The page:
The Depiction Of An Eviction.

Owning a home might be a fantastic thing but it’s something I’ve never known. I have rented for over twenty years and until this writing gig sees daylight, this will no doubt remain. And in these two decades or so of move-ins, move-outs, cleanings and rental agreements, I have never felt duped until last week.

It’s fair to say had I read the contract in its entirety, this proverbial trickery would not have come to fruition. Typically, if there is something noteworthy or important, it would be pointed out by the person who wrote the document to the document reader. Secondly, I’ve never felt the need to have a lawyer present when perusing a simple rental agreement, nor will I in the future.

Let me explain the scenario so you get where I’m at. About a week ago, I receive an email via the interwebs from my landlady who, over the past year, has been more of a let down than any previous landperson. Anywho, it basically was a reminder that we are required to be moved out by noon on August the 31st. Yes, 2019.

Jaw kinda sorta dropped. With fiddle in hand, a sad song can be played considering the recent grand theft auto, the health issues and all of life’s other rigamaroos. And now this? But wait..aside from normal tenant/landlord conversation about “do we extend the lease/do you want to stay” talk, I should be given at least the 90 days to get the flip out. Nope, she wouldn’t even be humane enough to offer such a thing.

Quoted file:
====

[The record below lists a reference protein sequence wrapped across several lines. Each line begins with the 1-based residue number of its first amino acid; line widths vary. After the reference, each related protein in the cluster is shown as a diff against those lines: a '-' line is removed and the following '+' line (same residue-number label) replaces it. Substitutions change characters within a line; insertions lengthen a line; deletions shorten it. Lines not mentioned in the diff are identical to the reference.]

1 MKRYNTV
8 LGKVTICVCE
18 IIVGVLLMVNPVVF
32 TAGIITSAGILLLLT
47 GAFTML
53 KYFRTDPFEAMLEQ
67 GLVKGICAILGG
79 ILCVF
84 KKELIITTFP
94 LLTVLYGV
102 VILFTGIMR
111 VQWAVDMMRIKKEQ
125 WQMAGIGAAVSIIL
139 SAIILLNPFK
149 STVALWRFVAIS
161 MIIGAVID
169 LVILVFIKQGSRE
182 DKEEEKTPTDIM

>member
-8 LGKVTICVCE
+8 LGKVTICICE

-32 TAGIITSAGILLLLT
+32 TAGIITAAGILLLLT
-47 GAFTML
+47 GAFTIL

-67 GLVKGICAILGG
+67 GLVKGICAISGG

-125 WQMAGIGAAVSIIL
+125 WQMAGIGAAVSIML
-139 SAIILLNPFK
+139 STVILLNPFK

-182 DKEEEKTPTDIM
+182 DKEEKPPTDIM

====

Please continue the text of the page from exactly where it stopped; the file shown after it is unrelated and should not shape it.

Apparently, and unbeknownst to me, their was a clause in the contract stating this is a one year fixed term, meaning that’s that, no extension. Had I known this, I would never had moved in. The landlady’s ex, the guy who originally showed me the place, was quite sympathetic to my current story then of having to look for a new place because the current owners decided they wanted to sell. This guy was privy to the fact that I was looking for long term, yet he was down with that clause.

So now I’m in shock. Well, then. Last week. Greater shock maybe than the morning I realized my truck had been stolen. The shock that debilitates, me anyways. I can’t focus. I can’t process things normally. I’m too taken aback to stand back up and press on. That doesn’t happen until the next day. But like the sun after a storm, acceptance takes place and we move on, quite literally in this situation.

Now I’m looking at the brights. We’ll be two blocks from my girls school so there will be no more “daddy we missed the bus” texts at work. I’ll be saving $500 a month at the new place and that, my friends, is a pretty penny. Or 50,000 but who’s counting. Oh and there’s a garage though big enough for maybe a smart car. A good jam spot for a future band, however. Just spitballing.

So here I am, living my life like a mofo. Crap coming at me from all sides and I’m smack in the middle, juggling all these moving parts while the world burns. It’s what we survivors do, it’n it? ‘Til my next unraveling. Peace.

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